Chuck Stover: 51 Years of Bird’s-Eye Views

When Chuck Stover was a young teacher, just starting his career in the late 1960s as a Dorseyville Middle School math teacher, he was asked if he wanted to earn some extra money by videotaping high school football games. He thought it would be a good way to supplement his family’s income, but he probably never imagined he’d still be doing it more than 50 years later. It’s a pastime that eventually grew to include eight teams, and he traveled to all of the away games with three of them. Yet, few people probably realize the very important – and perhaps underappreciated – role he has played in the success of Foxes athletics.

Many Memories

Long retired from teaching, Chuck is now winding down a hobby that has allowed him to follow thousands of Foxes student-athletes, many of them his former students, and their teams. He has many fond memories of his decades in the press box, including the times he traveled with some of the Foxes’ most outstanding teams and athletes when they advanced to the WPIAL and PIAA finals.

“Some of the games that stick out to me are the 1977 PIAA boys basketball championships when Fox Chapel won the state championship; the 1987 boys soccer state finals when they lost on a penalty kick; and then, in 1990, when boys soccer won the state championship,” says Chuck. “The same day that we won the boys’ soccer state championship in 1990, (former Foxes and Hampton coach) Mark Perry asked me if I would videotape his Hampton team. They were a WPIAL class below us, but both teams were playing in their championship games. Both teams won, so I taped two championships in one day.”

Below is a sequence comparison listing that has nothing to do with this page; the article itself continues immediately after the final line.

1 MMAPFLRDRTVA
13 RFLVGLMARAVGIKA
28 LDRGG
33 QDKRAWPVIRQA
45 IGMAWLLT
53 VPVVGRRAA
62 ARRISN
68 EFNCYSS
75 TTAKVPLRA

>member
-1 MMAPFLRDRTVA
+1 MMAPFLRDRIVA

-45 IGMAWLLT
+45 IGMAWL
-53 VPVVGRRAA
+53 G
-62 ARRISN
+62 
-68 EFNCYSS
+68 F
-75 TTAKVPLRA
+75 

In more recent years, Chuck accompanied the field hockey team when it won six WPIAL championships and once to the PIAA playoffs, and, last year, girls basketball when it made it to the PIAA playoffs. While there have been many exciting and nail-biting games over the years, Chuck says, “I learned early on that you can’t get involved emotionally in a game too much, or you will miss something and make errors.”

“It’s been a privilege to have Chuck as part of our athletic department for all these years,” says Fox Chapel Area Athletic Director Mike O’Brien. “I don’t think people realize what a large role he has played behind the scenes in our teams’ successes. It is not an overstatement to say that Chuck’s work has served as a crucial building block to help better our teams and athletes and prepare them for competitions. His work also has supplied film for countless athletes to assist college coaches as they review and evaluate talent for possible college scholarships.”

A Changing World

“It’s been a nice activity for me, and I enjoy being around the people at events and then following the students from the time I had them in class at Dorseyville, and then as they’ve moved on to the high school,” says Chuck, who has covered 51 football season and estimates that, at his peak, he attended about 110 games a year, and often attended up to six competitions a week.